Editor's Note: This post was updated on July 26, 2019. In honor of Shark Week 201, which kicks off July 28 on the Discovery Channel, we're sharing an updated version of one of our most popular shark blog posts.
It has always struck me as odd how terrified many people are of sharks. It’s one thing if you’re a surfer or fisher, but why would people living thousands of miles from the coast list the marine predators among their greatest fears, when statistically you are more likely to be killed by a toaster.
The annual success of "Shark Week" continues to show how fascinated and petrified we are of these creatures. If anything, sharks should be afraid of humans — many species of sharks are threatened by human activities, including overfishing and shark finning.
If sharks were to disappear, it would be bad news for all of us. Here are just a few of the reasons why.
1. Sharks keep the food web in check.
Many shark species are "apex predators," meaning they reside at the top of the food web. These sharks keep populations of their prey in check, weeding out the weak and sick animals to keep the overall population healthy. Their disappearance can set
off a chain reaction throughout the ocean — and even impact people on shore.
For example, a study in Australia found that as shark numbers declined, mid-level predators like snappers increased while herbivorous fish populations shrank. With fewer algae-eating fish around, the algae overwhelmed the reef system and limited its ability to bounce back from bleaching and other disturbances.
2. Sharks could hold cures for diseases.
It has puzzled researchers for years: Why don’t sharks get sick as often as other species? Shark tissue appears to have anticoagulant and antibacterial
properties. Scientists are studying it in hopes of finding treatments for a number of medical conditions, including viruses and cystic fibrosis .
Copying sharks could even lead to significant global health impacts. Each year, more than 2 million hospital patients in the U.S. suffer from healthcare-acquired infections due to unsanitary conditions. Looking to shark skin’s unique antimicrobial properties, researchers were able to create an antibacterial surface-coating called Sharklet AF. This surface technology can ward off a range of infectious bacteria and help stop the proliferation of superbugs in hospitals.
Snorkelers in South Africa peer into the water as they prepare to swim with sharks for the first time. (© Sijmon de Waal/Marine Photobank)
3. Sharks help keep the carbon cycle in motion.
Carbon is a critical element in the cycle of life — and a contributor to climate change. By feeding on dead matter that collects on the seafloor, scavengers such as deep-sea sharks, hagfish and starfish help to move carbon through the ocean.
In addition, research has found that large marine animals such as whales and sharks sequester comparatively large amounts of carbon in their bodies. When they die naturally, they sink to the seafloor, where they are eaten by scavengers. However, when they are hunted by humans, they are removed from the ocean, disrupting the ocean's carbon cycle.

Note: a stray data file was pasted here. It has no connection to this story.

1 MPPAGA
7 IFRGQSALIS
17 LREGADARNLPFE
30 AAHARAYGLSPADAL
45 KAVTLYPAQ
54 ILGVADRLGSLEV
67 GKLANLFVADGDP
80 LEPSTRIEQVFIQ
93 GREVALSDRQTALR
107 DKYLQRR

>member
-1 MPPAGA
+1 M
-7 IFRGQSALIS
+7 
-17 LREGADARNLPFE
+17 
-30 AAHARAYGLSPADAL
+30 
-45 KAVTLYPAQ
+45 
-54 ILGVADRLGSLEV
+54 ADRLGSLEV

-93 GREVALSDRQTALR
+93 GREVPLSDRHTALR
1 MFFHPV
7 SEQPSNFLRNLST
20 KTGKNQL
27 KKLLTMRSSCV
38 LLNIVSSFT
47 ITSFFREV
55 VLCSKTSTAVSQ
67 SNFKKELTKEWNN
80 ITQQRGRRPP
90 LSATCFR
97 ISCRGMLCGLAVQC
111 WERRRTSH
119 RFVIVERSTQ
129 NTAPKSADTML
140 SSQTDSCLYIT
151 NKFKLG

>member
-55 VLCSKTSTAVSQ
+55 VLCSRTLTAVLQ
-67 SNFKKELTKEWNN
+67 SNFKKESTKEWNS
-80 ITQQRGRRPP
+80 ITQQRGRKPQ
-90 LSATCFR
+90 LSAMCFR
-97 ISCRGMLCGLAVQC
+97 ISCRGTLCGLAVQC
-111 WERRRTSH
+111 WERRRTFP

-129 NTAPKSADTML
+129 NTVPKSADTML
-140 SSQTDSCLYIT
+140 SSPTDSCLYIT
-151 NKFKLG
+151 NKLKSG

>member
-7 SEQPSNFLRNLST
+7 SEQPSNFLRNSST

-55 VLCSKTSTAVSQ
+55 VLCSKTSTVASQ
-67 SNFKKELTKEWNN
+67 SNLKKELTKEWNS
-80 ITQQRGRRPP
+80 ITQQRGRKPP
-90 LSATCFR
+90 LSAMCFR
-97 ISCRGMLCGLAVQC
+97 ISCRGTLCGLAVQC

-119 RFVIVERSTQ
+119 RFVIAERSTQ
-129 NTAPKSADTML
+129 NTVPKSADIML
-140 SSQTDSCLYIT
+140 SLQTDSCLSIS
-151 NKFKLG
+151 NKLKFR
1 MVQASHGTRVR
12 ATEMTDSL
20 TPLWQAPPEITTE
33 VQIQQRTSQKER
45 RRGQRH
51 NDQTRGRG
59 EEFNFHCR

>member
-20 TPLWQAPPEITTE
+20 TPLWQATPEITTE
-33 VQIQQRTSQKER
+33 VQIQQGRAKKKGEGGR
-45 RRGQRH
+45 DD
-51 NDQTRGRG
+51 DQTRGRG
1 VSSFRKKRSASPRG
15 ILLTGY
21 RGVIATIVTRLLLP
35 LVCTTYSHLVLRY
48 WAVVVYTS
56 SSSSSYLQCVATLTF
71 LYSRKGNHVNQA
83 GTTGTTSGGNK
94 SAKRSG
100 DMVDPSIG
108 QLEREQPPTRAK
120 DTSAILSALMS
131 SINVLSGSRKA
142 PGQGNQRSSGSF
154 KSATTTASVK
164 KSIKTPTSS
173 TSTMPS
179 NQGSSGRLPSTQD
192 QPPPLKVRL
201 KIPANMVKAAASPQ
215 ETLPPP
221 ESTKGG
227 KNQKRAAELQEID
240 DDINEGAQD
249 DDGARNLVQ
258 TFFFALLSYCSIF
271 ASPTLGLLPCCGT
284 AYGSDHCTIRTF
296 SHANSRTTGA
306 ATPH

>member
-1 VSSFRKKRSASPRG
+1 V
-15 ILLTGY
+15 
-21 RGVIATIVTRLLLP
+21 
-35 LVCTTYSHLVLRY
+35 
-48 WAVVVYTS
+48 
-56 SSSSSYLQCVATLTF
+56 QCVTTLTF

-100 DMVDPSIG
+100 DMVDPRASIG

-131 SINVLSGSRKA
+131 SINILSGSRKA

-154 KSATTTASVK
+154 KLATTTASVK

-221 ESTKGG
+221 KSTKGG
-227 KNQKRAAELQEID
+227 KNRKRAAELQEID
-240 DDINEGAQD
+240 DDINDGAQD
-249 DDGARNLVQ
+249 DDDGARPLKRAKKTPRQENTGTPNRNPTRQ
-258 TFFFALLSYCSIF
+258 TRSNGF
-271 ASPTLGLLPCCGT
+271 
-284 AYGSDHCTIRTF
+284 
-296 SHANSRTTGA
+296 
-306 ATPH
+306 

4. Sharks inspire smart design.
People have been practicing biomimicry — imitating nature’s designs to solve human problems — for many years. However, recent advances in technology have made it possible to go even further in pursuit of efficient design. Great white
sharks can swim at speeds up to 25 miles per hour, mainly because of small scales on their skin called “denticles ” that decrease drag and turbulence. Envious professional swimmers and innovative scientists mimicked the design of these denticles to develop a shark-inspired swimsuit , proven to make swimmers sleeker and less resistant in the water.
An Australian company called BioPower Systems even designed a device resembling a shark’s tail to capture wave energy from the ocean and convert it into electric power. As the world looks for clean energy alternatives to fossil fuels, this kind of technology could be one promising solution.
5. Sharks boost local economies.
Over the last several decades, public fascination with sharks has developed into a thriving ecotourism industry in places such as the Bahamas, South Africa and the Galápagos Islands.
According to a study published in 2013, shark tourism generates more than US$ 300 million a year and is predicted to more than double in the next 20 years. In Australia, shark diving tourism contributes more than US$17.7 million annually to the regional economy. These activities support local businesses (boat rental and diving companies, for example) and provide more than 10,000 jobs in 29 countries. Several studies have indicated that in these places, sharks are worth much more alive than dead.
In addition to these benefits for people, it’s likely that sharks fulfill other roles in their habitats that we have yet to understand or appreciate.
Species are sometimes called the “building blocks of ecosystems,” yet humans continue to remove these blocks without fully understanding the consequences. Up to 100 million sharks are killed every year, a figure that hasn’t improved since 2013.
Think of the world’s biodiversity as a giant game of Jenga: if you keep removing blocks, eventually the whole thing will come tumbling down.
Molly Bergen was formerly the managing editor of the Conservation International blog.